BERNSTEIN: The one that surprised me the most was that we saw increased rates of visits for blood and immune system disorders. That's a pretty broad group of conditions you some of them are things like anemia, so not having enough red blood cells. That includes things like immunodeficiencies. Heat isn't causing immunodeficiencies. But children with immunodeficiencies are probably more at risk for those same infections we were talking about before. But this is a finding that I think really warrants some further investigation, because I have a pretty good mind as to how we would see more ear infections or more bacterial intestine infections, more skin infections, more accidents, you know, greater visits for children with diabetes, but I'm not sure I really understand this piece. And if it turns out that there is some way in which heat is affecting risk for those children, that would be something that I think is potentially new and concerning. So I think that was perhaps among the more surprising findings for me.
CURWOOD: Now what about mental and behavioral health?
BERNSTEIN: So if you look at the whole population of children in our study, we didn't see a significant effect of heat on those conditions, although it's very close. But when we divided the group of kids into white children and children of minority status, there is an effect and a substantial one. And the children who are you know, Latino, Black American, Asian American, etc, are much more likely to show up in emergency departments for those problems. Do I think that's because white children aren't getting those effects from the heat? No, I think it's because white children have better access to care. And this is what I mean when I talk about the effects of heat amplifying the inequities we see.
CURWOOD: So Ari, What should parents and other caretakers of young people think about when it comes to heat?
BERNSTEIN: Well, I think the first is, is that when it gets warm outside, you should definitely, if you can, have your child playing outside. This is not a study to say, let's be worried about the heat generically. This is a study that tells us that, you know, heat does matter to children, it especially matters to children with certain chronic medical problems. And that, you know, with that knowledge, we can do stuff to make sure that our children can play outside when it's hot out, safely. And a good question of a parent is, well, what is too hot? And the answer is, well, it depends on where you live, because 80 degrees in Boston is not 80 degrees in San Antonio. What really matters is the percentile of temperature. How hot is today as compared to the usual? And fortunately there are more resources that are coming online to give parents and providers that information. We're starting to see heat forecasts that tell you, you know, this day is going to be in the 85th percentile of temperature, which is a signal to those people who are at risk, you should be mindful of those heat concerns, maybe offset your activities, maybe make sure you're well hydrated, or whatever the reasonable action is.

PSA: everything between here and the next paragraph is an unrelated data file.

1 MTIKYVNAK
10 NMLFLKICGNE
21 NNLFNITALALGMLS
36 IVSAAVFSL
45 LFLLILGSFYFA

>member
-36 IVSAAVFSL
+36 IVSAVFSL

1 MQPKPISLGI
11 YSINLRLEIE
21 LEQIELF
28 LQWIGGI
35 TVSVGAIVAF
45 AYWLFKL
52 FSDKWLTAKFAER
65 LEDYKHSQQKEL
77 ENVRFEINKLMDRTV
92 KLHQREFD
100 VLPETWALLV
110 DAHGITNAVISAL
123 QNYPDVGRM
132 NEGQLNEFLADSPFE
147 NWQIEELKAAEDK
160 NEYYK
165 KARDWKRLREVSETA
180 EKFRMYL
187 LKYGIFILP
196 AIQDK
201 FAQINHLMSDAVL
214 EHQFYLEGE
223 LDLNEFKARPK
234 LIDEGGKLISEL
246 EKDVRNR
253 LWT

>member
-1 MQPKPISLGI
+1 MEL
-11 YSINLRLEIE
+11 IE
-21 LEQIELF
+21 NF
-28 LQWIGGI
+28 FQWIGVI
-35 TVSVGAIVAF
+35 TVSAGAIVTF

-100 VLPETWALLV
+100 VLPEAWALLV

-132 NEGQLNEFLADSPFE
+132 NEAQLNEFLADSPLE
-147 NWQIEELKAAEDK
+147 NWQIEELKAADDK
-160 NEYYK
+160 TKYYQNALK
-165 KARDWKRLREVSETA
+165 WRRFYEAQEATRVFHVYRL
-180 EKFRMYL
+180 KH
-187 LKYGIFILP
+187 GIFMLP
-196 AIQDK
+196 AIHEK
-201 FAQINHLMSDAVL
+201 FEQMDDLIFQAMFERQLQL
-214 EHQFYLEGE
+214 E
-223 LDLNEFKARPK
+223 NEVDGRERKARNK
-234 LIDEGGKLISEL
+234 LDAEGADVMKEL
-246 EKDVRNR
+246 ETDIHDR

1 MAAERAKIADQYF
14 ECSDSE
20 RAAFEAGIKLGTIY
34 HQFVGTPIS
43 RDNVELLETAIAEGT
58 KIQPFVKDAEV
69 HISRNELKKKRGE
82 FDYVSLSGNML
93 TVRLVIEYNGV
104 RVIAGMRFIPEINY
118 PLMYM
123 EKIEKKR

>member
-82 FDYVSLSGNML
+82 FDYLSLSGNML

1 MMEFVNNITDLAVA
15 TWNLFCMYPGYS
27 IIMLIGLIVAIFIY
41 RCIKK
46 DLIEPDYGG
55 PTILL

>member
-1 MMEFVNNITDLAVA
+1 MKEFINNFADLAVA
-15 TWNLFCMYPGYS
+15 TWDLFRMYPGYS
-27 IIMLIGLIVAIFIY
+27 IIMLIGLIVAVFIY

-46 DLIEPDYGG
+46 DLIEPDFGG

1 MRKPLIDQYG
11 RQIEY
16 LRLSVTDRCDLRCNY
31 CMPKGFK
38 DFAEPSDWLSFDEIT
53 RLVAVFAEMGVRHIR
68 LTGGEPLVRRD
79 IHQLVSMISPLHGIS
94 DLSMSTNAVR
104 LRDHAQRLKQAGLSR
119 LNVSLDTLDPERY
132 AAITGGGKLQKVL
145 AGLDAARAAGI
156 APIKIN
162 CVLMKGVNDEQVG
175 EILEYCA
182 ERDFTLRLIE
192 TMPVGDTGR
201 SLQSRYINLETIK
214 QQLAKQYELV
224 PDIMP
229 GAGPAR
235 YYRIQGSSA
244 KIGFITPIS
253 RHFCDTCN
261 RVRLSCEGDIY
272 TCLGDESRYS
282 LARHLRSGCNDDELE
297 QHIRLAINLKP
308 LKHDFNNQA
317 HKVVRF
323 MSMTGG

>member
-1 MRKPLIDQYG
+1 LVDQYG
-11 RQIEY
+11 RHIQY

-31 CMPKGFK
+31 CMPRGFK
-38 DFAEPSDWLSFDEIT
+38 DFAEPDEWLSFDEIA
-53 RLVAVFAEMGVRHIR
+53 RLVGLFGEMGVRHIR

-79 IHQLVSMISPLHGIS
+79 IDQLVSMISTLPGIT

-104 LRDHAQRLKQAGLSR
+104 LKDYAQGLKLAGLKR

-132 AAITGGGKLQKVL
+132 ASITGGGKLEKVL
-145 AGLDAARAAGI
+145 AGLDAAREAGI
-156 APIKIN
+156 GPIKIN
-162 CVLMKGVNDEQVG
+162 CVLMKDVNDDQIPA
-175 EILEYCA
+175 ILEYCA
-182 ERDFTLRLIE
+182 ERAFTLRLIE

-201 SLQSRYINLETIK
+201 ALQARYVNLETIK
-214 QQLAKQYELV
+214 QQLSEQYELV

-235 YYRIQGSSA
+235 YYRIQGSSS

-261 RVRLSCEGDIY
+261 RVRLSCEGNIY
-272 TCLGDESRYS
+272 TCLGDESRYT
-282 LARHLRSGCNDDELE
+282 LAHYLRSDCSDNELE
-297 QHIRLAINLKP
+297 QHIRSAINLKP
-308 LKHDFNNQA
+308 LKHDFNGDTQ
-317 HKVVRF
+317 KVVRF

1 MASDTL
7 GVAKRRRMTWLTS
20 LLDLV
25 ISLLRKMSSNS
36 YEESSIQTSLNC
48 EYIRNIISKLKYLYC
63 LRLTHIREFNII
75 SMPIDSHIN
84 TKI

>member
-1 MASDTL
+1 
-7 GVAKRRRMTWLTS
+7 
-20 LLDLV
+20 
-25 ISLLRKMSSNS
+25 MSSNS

CURWOOD: So what can your study teach us about ways to provide better health care access to children and teens?
BERNSTEIN: Yeah, well, the first thing is it underscores a whole body of work that says we absolutely need to provide better health care to the least fortunate children in our country. I mean, children on public insurance uniformly have higher rates of ED visitation, that reflects the broader trend that those children do not have access to primary care. The reasons they often do not are because of insurance. And that in many places, many providers do not take public insurance and/or that those children are maybe more likely to move and move from one place to another and having established primary care is harder. But you know, if we had access to health care for any child, the barriers to access are much less and that makes it so that whatever conditions the child may have, that may put them at risk for heat-related illness are addressed. It means that if a parent is concerned, they can call that office, get some guidance before the kid lands up in an emergency department. And I think that's one of the key messages that we see in this study about what it means more broadly for the health care system.
CURWOOD: Aaron Bernstein's a pediatrician and Interim Chair of the Center for Climate Health and the Global Environment at the Harvard T.H. Chan School of Public Health. Dr. Bernstein, thanks so much for taking the time with us today.
BERNSTEIN: Nice to be with you as always, Steve.